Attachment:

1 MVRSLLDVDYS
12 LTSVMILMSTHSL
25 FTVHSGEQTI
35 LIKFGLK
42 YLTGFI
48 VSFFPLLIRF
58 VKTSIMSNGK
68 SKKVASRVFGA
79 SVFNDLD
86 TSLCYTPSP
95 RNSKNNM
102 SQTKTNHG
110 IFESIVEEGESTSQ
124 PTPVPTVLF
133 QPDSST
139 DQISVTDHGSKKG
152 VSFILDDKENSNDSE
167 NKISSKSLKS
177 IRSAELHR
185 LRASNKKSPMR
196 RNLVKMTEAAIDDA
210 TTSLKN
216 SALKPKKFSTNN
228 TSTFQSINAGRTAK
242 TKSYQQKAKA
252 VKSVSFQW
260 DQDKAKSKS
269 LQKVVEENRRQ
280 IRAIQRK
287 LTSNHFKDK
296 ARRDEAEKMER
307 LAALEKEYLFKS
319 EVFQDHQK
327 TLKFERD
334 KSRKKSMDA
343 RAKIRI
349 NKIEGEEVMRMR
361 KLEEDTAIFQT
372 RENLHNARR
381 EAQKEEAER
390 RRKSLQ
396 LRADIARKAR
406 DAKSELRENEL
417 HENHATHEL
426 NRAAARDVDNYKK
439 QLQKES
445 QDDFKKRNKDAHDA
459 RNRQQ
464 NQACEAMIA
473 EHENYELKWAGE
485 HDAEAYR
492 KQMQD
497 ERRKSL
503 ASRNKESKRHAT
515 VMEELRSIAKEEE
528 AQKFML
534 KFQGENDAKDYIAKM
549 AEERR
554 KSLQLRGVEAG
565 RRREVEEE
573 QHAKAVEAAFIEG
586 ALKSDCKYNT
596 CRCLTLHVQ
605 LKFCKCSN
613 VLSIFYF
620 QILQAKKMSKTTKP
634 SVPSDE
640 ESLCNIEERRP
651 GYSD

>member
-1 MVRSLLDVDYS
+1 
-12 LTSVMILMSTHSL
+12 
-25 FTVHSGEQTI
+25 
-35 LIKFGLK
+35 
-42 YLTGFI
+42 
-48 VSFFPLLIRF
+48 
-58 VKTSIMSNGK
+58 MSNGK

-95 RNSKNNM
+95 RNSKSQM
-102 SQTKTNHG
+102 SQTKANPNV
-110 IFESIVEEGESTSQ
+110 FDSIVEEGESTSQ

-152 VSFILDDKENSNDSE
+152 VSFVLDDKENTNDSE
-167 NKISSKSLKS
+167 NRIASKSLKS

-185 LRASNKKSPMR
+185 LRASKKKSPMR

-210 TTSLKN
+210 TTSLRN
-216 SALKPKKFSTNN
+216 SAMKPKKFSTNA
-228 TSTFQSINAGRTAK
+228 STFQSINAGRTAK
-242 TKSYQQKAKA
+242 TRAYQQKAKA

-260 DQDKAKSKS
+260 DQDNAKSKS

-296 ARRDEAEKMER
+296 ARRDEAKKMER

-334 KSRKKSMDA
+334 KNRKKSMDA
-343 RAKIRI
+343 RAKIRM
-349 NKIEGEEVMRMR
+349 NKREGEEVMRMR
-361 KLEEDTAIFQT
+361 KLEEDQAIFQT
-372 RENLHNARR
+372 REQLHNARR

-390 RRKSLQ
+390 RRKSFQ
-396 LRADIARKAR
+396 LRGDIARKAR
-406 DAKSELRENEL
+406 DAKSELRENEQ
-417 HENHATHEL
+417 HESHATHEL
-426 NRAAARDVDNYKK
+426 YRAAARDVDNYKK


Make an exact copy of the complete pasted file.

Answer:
1 MVRSLLDVDYS
12 LTSVMILMSTHSL
25 FTVHSGEQTI
35 LIKFGLK
42 YLTGFI
48 VSFFPLLIRF
58 VKTSIMSNGK
68 SKKVASRVFGA
79 SVFNDLD
86 TSLCYTPSP
95 RNSKNNM
102 SQTKTNHG
110 IFESIVEEGESTSQ
124 PTPVPTVLF
133 QPDSST
139 DQISVTDHGSKKG
152 VSFILDDKENSNDSE
167 NKISSKSLKS
177 IRSAELHR
185 LRASNKKSPMR
196 RNLVKMTEAAIDDA
210 TTSLKN
216 SALKPKKFSTNN
228 TSTFQSINAGRTAK
242 TKSYQQKAKA
252 VKSVSFQW
260 DQDKAKSKS
269 LQKVVEENRRQ
280 IRAIQRK
287 LTSNHFKDK
296 ARRDEAEKMER
307 LAALEKEYLFKS
319 EVFQDHQK
327 TLKFERD
334 KSRKKSMDA
343 RAKIRI
349 NKIEGEEVMRMR
361 KLEEDTAIFQT
372 RENLHNARR
381 EAQKEEAER
390 RRKSLQ
396 LRADIARKAR
406 DAKSELRENEL
417 HENHATHEL
426 NRAAARDVDNYKK
439 QLQKES
445 QDDFKKRNKDAHDA
459 RNRQQ
464 NQACEAMIA
473 EHENYELKWAGE
485 HDAEAYR
492 KQMQD
497 ERRKSL
503 ASRNKESKRHAT
515 VMEELRSIAKEEE
528 AQKFML
534 KFQGENDAKDYIAKM
549 AEERR
554 KSLQLRGVEAG
565 RRREVEEE
573 QHAKAVEAAFIEG
586 ALKSDCKYNT
596 CRCLTLHVQ
605 LKFCKCSN
613 VLSIFYF
620 QILQAKKMSKTTKP
634 SVPSDE
640 ESLCNIEERRP
651 GYSD

>member
-1 MVRSLLDVDYS
+1 
-12 LTSVMILMSTHSL
+12 
-25 FTVHSGEQTI
+25 
-35 LIKFGLK
+35 
-42 YLTGFI
+42 
-48 VSFFPLLIRF
+48 
-58 VKTSIMSNGK
+58 MSNGK

-95 RNSKNNM
+95 RNSKSQM
-102 SQTKTNHG
+102 SQTKANPNV
-110 IFESIVEEGESTSQ
+110 FDSIVEEGESTSQ

-152 VSFILDDKENSNDSE
+152 VSFVLDDKENTNDSE
-167 NKISSKSLKS
+167 NRIASKSLKS

-185 LRASNKKSPMR
+185 LRASKKKSPMR

-210 TTSLKN
+210 TTSLRN
-216 SALKPKKFSTNN
+216 SAMKPKKFSTNA
-228 TSTFQSINAGRTAK
+228 STFQSINAGRTAK
-242 TKSYQQKAKA
+242 TRAYQQKAKA

-260 DQDKAKSKS
+260 DQDNAKSKS

-296 ARRDEAEKMER
+296 ARRDEAKKMER

-334 KSRKKSMDA
+334 KNRKKSMDA
-343 RAKIRI
+343 RAKIRM
-349 NKIEGEEVMRMR
+349 NKREGEEVMRMR
-361 KLEEDTAIFQT
+361 KLEEDQAIFQT
-372 RENLHNARR
+372 REQLHNARR

-390 RRKSLQ
+390 RRKSFQ
-396 LRADIARKAR
+396 LRGDIARKAR
-406 DAKSELRENEL
+406 DAKSELRENEQ
-417 HENHATHEL
+417 HESHATHEL
-426 NRAAARDVDNYKK
+426 YRAAARDVDNYKK